Cadaver dogs could be of use and could detect a body for a substantial period of time. But, the problem here again is "a starting point." No one really has one, in addition to the dangerous terrain.

In order for dogs to have been used (successfully) in Matt's case, they would have needed to be brought in BEFORE the campground packed up Matt's belongings and put them in a locker. Keep in mind, twelve days passed before anyone knew he was "missing." That in itself was a lot of time that passed by, already making a potential K9 SAR situation difficult.

It will be up to the feet on the ground now...

kenish

Gym climber
Orange County, CA
Sep 12, 2013 - 08:28pm PT
Adding to lazydays (and rehashing), there was very dense smoke in the Mammoth area from a fire near Yosemite in early August. The smoke was thick enough to shut down Mammoth Airport on some days. Dogs would not have been effective according to the K9 handlers.
lazydays

climber
Nazareth, PA
Sep 12, 2013 - 08:43pm PT
I wonder what's was the distance they expected the dog to pick up the scent from at that point.

It's been a number of years since I was involved with K9 SAR and I worked with a man-trailer, but I believe the longest distance on record was 2 miles for air-scent dog (that was years ago, could have changed). And that was in the best possible conditions. But, more realistically, it would be between 100 and 300 yards.
LAhiker

Social climber
Los Angeles
Sep 12, 2013 - 09:03pm PT
Tioga and Lazydays,

Could the dogs used in looking for the plane crash have been air-scent dogs trained to search for the smell of burnt fuel? That might hang around longer and travel further than the scent of a person. :-(
lazydays

climber
Nazareth, PA
Sep 12, 2013 - 09:32pm PT
So, basically, if a person is slightly off trail and the trail is known the dog will likely pick up the scent. I was really surprised to see the dog used almost 8 months after the incident.

Air-Scent dogs do not use/need a trail. They do not sniff out a path; they sniff the (air in the) area. Air-scent dogs will normally take the quickest path to the subject, where as a man-trailer usually follow (or closely follows) a trail. So, if a "victim" travels a curvy mile, usually a man-trailer will follow the twists and turns for that mile, but if an air-scent dog picks up the scent, it will eliminate the twist and turns and cut through to the shortest path. So, in the case of the plane, if they were in a close proximity of the plane, it is possible the GSD would have found the plane, but without proper training (in this case, after 6 months, cadaver training), the dog would not have known that it had to "search" for something. All dogs have tremendous scenting ability,but in order to be a search and rescue/recovery dog, he or she has to be trained or to them, it's just a long walk...taking in the sights and the smells.

Could the dogs used in looking for the plane crash have been air-scent dogs trained to search for the smell of burnt fuel? That might hang around longer and travel further than the scent of a person. :-(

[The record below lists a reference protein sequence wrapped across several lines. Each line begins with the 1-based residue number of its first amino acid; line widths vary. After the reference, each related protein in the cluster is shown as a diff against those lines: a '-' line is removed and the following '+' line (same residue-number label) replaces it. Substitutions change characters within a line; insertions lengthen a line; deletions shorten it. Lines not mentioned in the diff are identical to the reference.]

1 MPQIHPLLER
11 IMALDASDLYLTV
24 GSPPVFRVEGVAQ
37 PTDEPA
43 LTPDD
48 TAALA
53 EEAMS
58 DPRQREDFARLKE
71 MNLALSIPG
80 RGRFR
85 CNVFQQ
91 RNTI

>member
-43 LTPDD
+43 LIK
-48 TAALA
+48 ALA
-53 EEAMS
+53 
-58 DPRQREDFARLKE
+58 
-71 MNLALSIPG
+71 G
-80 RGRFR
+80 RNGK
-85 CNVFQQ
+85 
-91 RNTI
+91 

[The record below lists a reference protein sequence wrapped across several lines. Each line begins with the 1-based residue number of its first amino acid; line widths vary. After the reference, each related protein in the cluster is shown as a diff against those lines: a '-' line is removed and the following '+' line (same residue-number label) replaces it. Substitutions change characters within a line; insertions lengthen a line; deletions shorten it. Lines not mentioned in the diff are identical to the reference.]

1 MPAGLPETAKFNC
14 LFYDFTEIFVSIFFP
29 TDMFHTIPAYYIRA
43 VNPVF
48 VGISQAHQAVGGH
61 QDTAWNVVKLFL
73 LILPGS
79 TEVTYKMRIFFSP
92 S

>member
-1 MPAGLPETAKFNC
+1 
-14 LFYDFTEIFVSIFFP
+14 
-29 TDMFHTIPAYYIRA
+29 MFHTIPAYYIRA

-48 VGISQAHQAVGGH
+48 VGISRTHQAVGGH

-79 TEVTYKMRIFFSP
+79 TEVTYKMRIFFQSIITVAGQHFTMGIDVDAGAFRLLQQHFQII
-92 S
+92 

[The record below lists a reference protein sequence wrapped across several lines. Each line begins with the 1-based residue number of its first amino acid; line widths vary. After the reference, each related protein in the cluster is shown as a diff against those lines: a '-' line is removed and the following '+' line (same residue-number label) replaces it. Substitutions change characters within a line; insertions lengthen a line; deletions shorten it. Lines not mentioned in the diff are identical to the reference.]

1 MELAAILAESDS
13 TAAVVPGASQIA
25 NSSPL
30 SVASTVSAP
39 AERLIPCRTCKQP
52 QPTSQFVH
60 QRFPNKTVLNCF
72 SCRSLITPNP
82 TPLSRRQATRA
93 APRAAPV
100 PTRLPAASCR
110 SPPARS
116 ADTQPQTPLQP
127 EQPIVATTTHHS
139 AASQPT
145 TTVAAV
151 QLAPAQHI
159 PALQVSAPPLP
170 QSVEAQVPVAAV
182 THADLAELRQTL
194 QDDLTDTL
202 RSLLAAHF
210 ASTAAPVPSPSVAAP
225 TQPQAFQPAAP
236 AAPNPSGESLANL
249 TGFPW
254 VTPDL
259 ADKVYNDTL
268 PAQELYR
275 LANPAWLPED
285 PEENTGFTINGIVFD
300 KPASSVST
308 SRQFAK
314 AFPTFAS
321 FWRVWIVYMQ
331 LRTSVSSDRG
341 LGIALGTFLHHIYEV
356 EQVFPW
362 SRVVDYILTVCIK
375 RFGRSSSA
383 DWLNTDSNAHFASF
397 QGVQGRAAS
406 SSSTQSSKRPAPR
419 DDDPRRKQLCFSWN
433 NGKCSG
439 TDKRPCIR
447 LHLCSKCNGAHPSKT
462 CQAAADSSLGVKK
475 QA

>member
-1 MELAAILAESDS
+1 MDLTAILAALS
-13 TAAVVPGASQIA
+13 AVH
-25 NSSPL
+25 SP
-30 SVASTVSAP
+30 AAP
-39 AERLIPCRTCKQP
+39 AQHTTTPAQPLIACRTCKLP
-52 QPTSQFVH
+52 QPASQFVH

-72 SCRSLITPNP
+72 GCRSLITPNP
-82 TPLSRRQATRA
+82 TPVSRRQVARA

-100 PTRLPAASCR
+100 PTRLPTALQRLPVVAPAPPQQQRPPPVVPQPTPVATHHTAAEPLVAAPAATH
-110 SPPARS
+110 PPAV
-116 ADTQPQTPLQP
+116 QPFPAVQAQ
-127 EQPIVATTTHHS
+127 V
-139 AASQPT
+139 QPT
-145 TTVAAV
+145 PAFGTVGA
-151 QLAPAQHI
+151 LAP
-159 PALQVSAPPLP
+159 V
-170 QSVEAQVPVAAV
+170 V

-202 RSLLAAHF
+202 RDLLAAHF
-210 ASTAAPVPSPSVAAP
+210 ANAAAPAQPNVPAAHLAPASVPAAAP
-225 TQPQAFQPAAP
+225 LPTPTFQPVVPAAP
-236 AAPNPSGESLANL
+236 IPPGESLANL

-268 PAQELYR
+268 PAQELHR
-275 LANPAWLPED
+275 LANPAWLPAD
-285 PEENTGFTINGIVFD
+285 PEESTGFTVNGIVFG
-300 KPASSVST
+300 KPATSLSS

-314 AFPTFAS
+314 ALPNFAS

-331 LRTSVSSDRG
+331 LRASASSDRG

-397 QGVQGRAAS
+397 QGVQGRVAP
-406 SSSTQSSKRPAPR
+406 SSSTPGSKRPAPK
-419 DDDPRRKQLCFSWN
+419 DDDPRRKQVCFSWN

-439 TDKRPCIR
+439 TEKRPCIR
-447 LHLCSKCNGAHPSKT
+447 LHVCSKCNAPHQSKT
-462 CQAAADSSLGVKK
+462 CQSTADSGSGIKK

It seems unlikely to me that the dog would have been trained to smell burnt fuel. I would think that it would have been a cadaver-trained dog. Bodies that have been missing for years and even those in shallow graves can be found by cadaver dogs.
lazydays

climber
Nazareth, PA
Sep 12, 2013 - 10:15pm PT
Lazydays, what I meant by "the trail is known" is if the trail (actual hiking trail/route that was taken) was determined, taking the search dog along the trail would help to locate, in case the person went off trail and fell (as soon as they, say, within 100-300 yards off trail)

Sorry... misunderstood...

Yes... if the trail a missing person took was known, an air-scent dog could be brought down that trail and would have a very good chance of finding the missing person, keeping in mind, with any K9 search and rescue effort, time is of the essence.
Cragman

Trad climber
June Lake, California....via the Damascus Road
Sep 12, 2013 - 10:15pm PT
"I agree that brainstorming - and this is the beauty of social media - with so many people is what ultimately gets results"




It's statements like this that give credence to why I won't be on this thread any longer....and why many of the posters here couldn't find their way out of a bucket.

This thread has turned into 'death by committee'.

Sonoma Jack

Social climber
Sonoma, ca
Sep 12, 2013 - 11:16pm PT
Not so sure what would precipitate your hostilities of idle brainstorming of topics that have already been discussed. The fact is, there really isn't anything else to discuss in this matter. Winter sets in, other endeavors take hold, and the Matt Green thread gets buried 20 pages deep into the Forum. I guess that's fine, if that's what you advocate. I, however, would think that any discussion on the topic is better than dead air. Keeping Matt Green's name on the front page of any publication, including Super Topo would surly be what feiends and family would prefer. not sure why you are advocating the opposite.
pacarockhound

Social climber
Escondido CA
Sep 12, 2013 - 11:35pm PT
Perhaps it is my Quaker upbringing (in Nazareth/Bethlehem)in which all decisions for the group were based on consensus....but I believe there is room for all----brainstorming, expert and seasoned hikers searching on the ground, technical savvy, intuitive dreams and visions, dogs and other animals (who seem to be the masters of intuition at times), posters and pr, etc.

Also, look at how much we are all learning, in spite of the tragedy of Matt's disappearance.

Matt is not my family, and yet I get hope (and comfort) from hearing from so many people with diverse talents and backgrounds.

I say keep the energy flowing!
James Wilcox

Boulder climber
The Coast
Sep 12, 2013 - 11:44pm PT
Brainstorming, followed by inaction, is pointless.